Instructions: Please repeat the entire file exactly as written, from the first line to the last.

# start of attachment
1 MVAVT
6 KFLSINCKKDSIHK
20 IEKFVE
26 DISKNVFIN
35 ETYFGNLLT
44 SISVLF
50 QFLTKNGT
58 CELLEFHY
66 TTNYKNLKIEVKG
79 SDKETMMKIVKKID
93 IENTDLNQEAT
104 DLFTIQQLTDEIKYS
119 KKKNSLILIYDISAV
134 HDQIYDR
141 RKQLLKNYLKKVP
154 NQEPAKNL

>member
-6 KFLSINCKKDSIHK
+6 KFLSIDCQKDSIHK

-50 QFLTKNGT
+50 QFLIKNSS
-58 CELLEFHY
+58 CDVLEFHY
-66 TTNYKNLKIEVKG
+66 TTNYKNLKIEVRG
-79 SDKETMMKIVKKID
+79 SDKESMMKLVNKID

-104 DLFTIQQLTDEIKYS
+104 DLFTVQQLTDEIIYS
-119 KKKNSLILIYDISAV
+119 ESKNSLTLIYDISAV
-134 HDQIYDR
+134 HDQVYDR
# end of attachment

1 MVAVT
6 KFLSINCKKDSIHK
20 IEKFVE
26 DISKNVFIN
35 ETYFGNLLT
44 SISVLF
50 QFLTKNGT
58 CELLEFHY
66 TTNYKNLKIEVKG
79 SDKETMMKIVKKID
93 IENTDLNQEAT
104 DLFTIQQLTDEIKYS
119 KKKNSLILIYDISAV
134 HDQIYDR
141 RKQLLKNYLKKVP
154 NQEPAKNL

>member
-6 KFLSINCKKDSIHK
+6 KFLSIDCQKDSIHK

-50 QFLTKNGT
+50 QFLIKNSS
-58 CELLEFHY
+58 CDVLEFHY
-66 TTNYKNLKIEVKG
+66 TTNYKNLKIEVRG
-79 SDKETMMKIVKKID
+79 SDKESMMKLVNKID

-104 DLFTIQQLTDEIKYS
+104 DLFTVQQLTDEIIYS
-119 KKKNSLILIYDISAV
+119 ESKNSLTLIYDISAV
-134 HDQIYDR
+134 HDQVYDR